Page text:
Leaving your property and possessions to your loved ones

There are compelling financial and emotional reasons for making a will. But why do so many of us shy away from it?

 

When it comes to important decisions – particularly financial ones – we tend to put them off, or make excuses: ‘there’s plenty of time’ or ‘it’s too big a job’.

None of us likes to think about dying, but what happens if you put off making your will? At the very worst, the state could keep everything you own – loved ones get nothing.

When you make a will, everything for which you have worked so hard (including your home) is protected; all your hard-earned assets will go to exactly the people you want to have them. An up-to-date will, therefore, completes the circle of all the financial planning you’ve undertaken.

My family situation is complicated, I don’t know where to start

This is a common problem, but a complex family situation should be an incentive to make a will. If you’re not married but living with someone, your assets will automatically go to blood relatives – not your partner – in the event of your death.

The intestacy rules determine who will benefit from your estate if you die without making a valid will. If you are separated but not divorced, your spouse will still inherit regardless of your intentions. In England and Wales they would be entitled to your personal possessions, the first £250,000 of your estate and would have a life interest in half of anything after that. Children would inherit only if the estate is worth more than £250,000 and any new unmarried partner would get nothing.

If you have no will, two things follow. Firstly, it’s much harder for your grieving relatives to get control of your assets; secondly, rigid rules step in to fill the void and decree who gets what. A painful, practical consequence of that is usually a higher tax bill. Unmarried partners are the biggest losers.

I don’t need a will, I own everything jointly with my spouse/registered civil partner It’s sometimes true that property and investments would go to your spouse or registered civil partner, but what about any personal possessions that you might wish to pass on? A will also goes further than just dealing with property. It allows you to appoint executors to deal with paperwork, organise funeral arrangements and give to charity. My circumstances are changing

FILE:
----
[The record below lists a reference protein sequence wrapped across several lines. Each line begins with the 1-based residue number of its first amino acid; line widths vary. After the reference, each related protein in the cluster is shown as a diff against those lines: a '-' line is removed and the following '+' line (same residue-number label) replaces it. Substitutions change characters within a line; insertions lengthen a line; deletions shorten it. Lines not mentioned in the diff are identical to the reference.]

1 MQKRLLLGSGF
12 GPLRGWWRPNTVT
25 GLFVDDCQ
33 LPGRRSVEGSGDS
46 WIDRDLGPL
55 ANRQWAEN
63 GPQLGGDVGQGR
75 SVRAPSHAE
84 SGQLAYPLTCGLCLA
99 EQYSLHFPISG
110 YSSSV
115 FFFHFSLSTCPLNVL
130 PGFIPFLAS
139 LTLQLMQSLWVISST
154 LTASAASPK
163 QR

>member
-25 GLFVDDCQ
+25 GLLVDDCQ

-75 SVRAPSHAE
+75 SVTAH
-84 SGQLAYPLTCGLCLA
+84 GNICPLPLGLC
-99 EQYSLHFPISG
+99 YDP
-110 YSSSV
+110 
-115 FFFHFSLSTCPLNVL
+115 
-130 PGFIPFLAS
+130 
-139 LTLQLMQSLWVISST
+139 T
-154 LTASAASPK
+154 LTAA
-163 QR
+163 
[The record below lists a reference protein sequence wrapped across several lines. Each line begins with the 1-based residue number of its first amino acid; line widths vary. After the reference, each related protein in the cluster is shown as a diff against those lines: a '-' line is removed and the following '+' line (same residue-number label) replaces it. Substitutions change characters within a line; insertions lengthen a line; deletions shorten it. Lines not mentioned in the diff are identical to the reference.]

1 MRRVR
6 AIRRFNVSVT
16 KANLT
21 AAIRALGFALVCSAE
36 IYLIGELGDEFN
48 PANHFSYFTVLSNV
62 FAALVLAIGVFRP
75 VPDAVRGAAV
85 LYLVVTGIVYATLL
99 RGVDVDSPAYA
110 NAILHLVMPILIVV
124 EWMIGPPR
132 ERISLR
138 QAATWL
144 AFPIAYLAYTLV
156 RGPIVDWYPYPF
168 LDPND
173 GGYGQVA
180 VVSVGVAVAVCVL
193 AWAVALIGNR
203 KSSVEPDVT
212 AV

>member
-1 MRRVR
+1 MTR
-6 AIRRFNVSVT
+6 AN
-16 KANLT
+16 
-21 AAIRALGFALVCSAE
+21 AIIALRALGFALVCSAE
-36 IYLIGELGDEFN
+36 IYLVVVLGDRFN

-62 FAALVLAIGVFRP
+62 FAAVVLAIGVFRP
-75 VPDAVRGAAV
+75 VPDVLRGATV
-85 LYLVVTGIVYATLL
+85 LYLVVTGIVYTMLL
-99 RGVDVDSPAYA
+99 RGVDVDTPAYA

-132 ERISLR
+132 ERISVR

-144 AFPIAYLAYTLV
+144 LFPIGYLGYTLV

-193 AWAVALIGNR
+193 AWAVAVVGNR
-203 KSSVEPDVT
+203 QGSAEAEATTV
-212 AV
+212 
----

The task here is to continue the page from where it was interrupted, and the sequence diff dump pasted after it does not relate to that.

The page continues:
You should usually review your will at least every five years and after any major life change such as getting separated, married or divorced, having a child, or moving house. It is best to deal with any major changes by getting a new will drawn up. But it is also possible to make minor changes (codicils) to your existing will.

Wills can be written to cater for things that are about to happen – in contemplation of marriage, for example, or to give everything to children who survive you.

Once you have taken a deep breath and those first few steps in making a will, you can revise it as often as you wish. The hard work has been done. And it is vital to review your will as you get older in any case. Your potential Inheritance Tax liability may change as you accumulate more assets or simply as the value of your house goes up.

I’m too young to make a will

Wills are not just for the elderly. If you have assets, and particularly if you have children under eighteen, you should use your will to dictate to whom those assets go and who should look after your children if you, and anyone else with parental responsibility, die. It’s a sad fact that accidents and illness can happen, and while we can’t control fate, we can control our finances. ν

While we have made every effort to provide accurate information, the law is always changing and affects each person differently. This information is no substitute for specific professional advice about you personally and we will not be liable to you if you rely on this information.